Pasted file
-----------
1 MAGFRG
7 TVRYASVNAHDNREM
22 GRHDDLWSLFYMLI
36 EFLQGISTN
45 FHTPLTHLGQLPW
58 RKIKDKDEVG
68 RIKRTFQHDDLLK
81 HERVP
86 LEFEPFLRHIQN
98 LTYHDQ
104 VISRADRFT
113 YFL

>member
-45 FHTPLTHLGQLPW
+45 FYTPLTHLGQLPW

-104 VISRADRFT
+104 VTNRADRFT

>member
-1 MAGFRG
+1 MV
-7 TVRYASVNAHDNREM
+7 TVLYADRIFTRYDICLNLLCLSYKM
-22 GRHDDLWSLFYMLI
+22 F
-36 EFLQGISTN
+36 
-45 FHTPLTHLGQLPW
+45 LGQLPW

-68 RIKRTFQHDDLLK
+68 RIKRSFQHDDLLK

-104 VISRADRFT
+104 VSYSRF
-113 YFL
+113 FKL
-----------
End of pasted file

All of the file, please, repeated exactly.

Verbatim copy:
1 MAGFRG
7 TVRYASVNAHDNREM
22 GRHDDLWSLFYMLI
36 EFLQGISTN
45 FHTPLTHLGQLPW
58 RKIKDKDEVG
68 RIKRTFQHDDLLK
81 HERVP
86 LEFEPFLRHIQN
98 LTYHDQ
104 VISRADRFT
113 YFL

>member
-45 FHTPLTHLGQLPW
+45 FYTPLTHLGQLPW

-104 VISRADRFT
+104 VTNRADRFT

>member
-1 MAGFRG
+1 MV
-7 TVRYASVNAHDNREM
+7 TVLYADRIFTRYDICLNLLCLSYKM
-22 GRHDDLWSLFYMLI
+22 F
-36 EFLQGISTN
+36 
-45 FHTPLTHLGQLPW
+45 LGQLPW

-68 RIKRTFQHDDLLK
+68 RIKRSFQHDDLLK

-104 VISRADRFT
+104 VSYSRF
-113 YFL
+113 FKL